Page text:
Psalm 9. My Turn With The Baton.


Today’s Lectio Divina: Excerpts from Psalm 9. (MsgB)

I’m thanking You, God, from a full heart, I’m writing the book on Your wonders.
I’m whistling, laughing, and jumping for joy; I’m singing Your song, High God.

Once You’ve pulled me back from the gates of death, I’ll write the book on Hallelujahs;              

On the corner of Main and First, I’ll hold a street meeting;
I’ll be the song leader; we’ll fill the air with salvation songs.

Over the years, one of my favorite musicals from Broadway and the movies has been Meredith Willson’s “The Music Man”. It was that musical, first performed on stage in December of 1957 and then released as a big-hit movie blockbuster in 1962 that helped form my deep love and appreciation of music. As a matter of fact, I decided to study music and become a band director so many years ago largely because of the themes found in Willson’s tender-hearted story of a swindling band instrument salesman who found true love and a new beginning in life when he stepped into River City, Iowa in 1912.

If you know the musical well, you’ll remember the closing scene when Harold Hill and Marian Paroo lead the town folks of River City in one of the biggest and brightest parade celebrations ever brought to the silver screen.

Seventy-six trombones led the big parade,
With a hundred and ten cornets close at hand.
They were followed by rows and rows of the finest virtuosos,
The cream of ev’ry famous band.

Seventy-six trombones caught the morning sun,
With a hundred and ten cornets right behind.
There were more than a thousand reeds springing up like weeds,
There were horns of ev’ry shape and kind.

There were copper bottom tympani in horse platoons,
Thundering, thundering, all along the way.
Double bell euphoniums and big bassoons,
Each bassoon having his big fat say.
There were fifty mounted cannon in the battery,
Thundering, thundering, louder than before.
Clarinets of ev’ry size and trumpeters who’d improvise,
A full octave higher than the score.

Call me crazy, but this is the scene that comes to mind when I read King David in Psalm 9, telling us that he’s whistling, laughing, and jumping for joy. Here’s the King of Israel proclaiming that he’s ready to hold a street meeting on the corner of Main and First where he’ll be proud to be the song leader, filling the air with salvation songs!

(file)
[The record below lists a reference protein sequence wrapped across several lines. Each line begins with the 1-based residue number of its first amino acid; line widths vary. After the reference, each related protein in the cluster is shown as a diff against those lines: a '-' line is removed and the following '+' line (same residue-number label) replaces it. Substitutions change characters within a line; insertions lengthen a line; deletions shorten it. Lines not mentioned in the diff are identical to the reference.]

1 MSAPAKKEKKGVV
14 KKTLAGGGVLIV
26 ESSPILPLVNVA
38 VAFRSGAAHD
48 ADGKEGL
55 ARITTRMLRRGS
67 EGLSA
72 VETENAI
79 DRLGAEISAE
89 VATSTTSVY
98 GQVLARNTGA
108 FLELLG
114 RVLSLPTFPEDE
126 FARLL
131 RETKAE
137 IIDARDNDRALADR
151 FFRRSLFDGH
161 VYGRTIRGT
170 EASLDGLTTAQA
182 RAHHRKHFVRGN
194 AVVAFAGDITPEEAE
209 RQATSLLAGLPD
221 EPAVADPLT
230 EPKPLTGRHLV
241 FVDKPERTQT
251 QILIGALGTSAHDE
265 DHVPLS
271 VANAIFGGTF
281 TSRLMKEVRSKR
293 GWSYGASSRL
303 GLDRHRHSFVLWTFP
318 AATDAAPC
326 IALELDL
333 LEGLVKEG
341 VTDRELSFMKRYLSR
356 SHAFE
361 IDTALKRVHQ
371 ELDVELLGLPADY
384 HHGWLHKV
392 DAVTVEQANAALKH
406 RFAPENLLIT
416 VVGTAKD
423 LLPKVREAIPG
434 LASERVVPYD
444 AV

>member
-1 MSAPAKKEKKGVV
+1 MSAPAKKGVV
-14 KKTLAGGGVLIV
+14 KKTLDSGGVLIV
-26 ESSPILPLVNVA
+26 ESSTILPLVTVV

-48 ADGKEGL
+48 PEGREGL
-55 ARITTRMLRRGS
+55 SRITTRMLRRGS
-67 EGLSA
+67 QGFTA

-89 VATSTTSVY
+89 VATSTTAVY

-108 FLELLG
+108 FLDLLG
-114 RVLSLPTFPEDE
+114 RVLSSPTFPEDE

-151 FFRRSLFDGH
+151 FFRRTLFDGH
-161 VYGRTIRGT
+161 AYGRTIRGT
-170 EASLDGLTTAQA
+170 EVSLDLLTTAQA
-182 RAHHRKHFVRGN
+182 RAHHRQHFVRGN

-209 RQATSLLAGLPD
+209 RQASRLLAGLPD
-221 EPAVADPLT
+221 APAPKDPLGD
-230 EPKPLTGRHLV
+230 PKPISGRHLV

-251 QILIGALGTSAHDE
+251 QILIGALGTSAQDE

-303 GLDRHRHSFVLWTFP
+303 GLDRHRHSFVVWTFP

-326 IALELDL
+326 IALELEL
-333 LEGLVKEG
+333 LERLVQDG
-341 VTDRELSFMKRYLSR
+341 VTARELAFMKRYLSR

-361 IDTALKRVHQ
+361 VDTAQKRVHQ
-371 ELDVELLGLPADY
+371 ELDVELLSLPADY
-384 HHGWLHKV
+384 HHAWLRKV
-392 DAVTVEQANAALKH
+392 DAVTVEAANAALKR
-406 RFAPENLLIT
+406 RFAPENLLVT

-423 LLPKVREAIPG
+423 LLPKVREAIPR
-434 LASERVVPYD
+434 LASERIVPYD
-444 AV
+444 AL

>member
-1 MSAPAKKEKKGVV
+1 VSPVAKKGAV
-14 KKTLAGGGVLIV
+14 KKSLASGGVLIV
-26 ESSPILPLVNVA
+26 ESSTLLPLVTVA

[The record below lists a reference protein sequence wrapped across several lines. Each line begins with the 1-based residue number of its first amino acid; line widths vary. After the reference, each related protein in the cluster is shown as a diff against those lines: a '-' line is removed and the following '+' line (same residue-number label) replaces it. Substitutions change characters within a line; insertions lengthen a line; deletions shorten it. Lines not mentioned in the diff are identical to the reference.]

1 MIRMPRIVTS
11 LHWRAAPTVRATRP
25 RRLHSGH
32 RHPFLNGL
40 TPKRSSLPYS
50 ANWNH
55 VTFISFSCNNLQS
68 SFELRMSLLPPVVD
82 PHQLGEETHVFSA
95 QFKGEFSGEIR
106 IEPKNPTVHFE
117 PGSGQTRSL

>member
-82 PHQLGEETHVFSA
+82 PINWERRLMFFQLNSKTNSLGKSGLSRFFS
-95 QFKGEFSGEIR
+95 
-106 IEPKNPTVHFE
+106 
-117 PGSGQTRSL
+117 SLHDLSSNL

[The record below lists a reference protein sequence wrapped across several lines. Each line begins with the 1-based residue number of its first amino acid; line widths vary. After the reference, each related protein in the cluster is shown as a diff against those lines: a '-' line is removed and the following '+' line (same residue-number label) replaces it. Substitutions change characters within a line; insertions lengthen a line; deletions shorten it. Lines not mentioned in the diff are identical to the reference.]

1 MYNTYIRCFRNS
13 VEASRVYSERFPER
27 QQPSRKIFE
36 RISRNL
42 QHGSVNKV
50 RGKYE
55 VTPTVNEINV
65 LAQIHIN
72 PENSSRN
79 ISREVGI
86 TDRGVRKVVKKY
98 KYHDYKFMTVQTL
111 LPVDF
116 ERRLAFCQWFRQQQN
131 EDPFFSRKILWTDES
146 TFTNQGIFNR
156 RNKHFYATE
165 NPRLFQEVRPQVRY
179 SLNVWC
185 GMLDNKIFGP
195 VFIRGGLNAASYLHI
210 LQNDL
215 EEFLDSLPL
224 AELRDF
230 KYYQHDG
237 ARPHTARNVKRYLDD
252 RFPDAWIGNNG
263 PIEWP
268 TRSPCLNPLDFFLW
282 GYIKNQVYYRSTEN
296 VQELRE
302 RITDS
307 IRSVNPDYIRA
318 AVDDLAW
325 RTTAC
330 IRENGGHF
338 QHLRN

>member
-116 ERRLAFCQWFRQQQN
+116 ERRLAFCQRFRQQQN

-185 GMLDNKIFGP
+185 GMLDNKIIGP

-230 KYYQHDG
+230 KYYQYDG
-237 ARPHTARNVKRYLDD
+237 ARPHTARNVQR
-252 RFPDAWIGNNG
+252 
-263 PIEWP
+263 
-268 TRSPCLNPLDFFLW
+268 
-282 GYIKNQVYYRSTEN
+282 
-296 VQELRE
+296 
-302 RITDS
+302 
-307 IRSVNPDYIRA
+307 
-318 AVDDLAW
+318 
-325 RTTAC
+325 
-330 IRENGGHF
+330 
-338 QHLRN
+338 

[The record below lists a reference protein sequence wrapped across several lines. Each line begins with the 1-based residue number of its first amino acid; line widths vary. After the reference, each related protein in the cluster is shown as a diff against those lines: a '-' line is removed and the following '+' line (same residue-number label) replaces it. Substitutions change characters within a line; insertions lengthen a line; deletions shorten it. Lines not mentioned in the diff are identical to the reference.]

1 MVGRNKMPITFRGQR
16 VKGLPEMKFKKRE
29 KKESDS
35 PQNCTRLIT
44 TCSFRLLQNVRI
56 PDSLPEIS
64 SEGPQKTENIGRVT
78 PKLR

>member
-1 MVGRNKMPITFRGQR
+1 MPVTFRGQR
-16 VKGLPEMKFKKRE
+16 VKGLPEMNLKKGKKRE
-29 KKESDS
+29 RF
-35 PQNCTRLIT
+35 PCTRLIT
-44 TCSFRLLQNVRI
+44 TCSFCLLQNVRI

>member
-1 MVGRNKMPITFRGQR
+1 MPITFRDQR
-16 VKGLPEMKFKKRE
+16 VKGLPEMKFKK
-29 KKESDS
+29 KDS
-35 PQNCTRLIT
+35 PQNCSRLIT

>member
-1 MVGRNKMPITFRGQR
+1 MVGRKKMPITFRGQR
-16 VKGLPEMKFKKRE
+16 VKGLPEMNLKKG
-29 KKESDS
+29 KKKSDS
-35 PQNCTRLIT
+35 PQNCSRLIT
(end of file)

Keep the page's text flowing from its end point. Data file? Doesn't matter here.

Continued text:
Tum-da-dum!

Attention, folks! Time for one helluva parade, now that we’ve all been rescued from hell!

Put away those solemn faces we save for Sunday morning church services. Cast off the frowns and scowls. Time for a Jesus parade. Time for a celebration down the streets of town. Time to march for Jesus, lifting our voices in song to our King of Kings!

Jesus is not only alive but He’s conquered death and is coming back soon! As an old tuba player, I particularly enjoy Meredith Willson’s last verse of 76 Trombones. So, give me the liberty to close today’s blog with his lyrics.

Seventy-six trombones hit the counter point,
While a hundred and ten cornets played the air.
Then I modestly took my place as the one and only bass,
And I oompahed up and down the square.

See you next time at the corner of Main and First! And be sure to bring your piccolo!

My prayer: Jesus, life in You is a new beginning. A whole new reason to sing, to celebrate, and to march through life with our heads held high. Spirit, help me throw off the darkness and despair, replacing frowns with the joy of my salvation. For Your name’s sake. Amen.

My questions to ponder: Have I allowed darkness and hopelessness to consume me? Has the joy of my salvation been lost midst the troubles of this world? What might it look like for me to step out of my problems today a write a book on God’s wonders or author a big volume of hallelujahs to Jesus?

So what is God speaking to you today as you ponder the Psalms?


Over a 50-week period, you and I will take a deeper look at The Psalms: God’s Songbook of Prayers. In order to keep all the blog sessions organized, we suggest you bookmark our Contemplating the Psalms home page for ease of use. Keep in mind that one of the best ways to explore the on-going applications of this blog series is to walk alongside a biblically-based, Christ-centered spiritual director who is familiar with how to make material like this part of your overall spiritual formation in God. Many of our directors in our Sustainable Faith-Heartland network are available to companion you in your journey with Jesus. Click here for more info.

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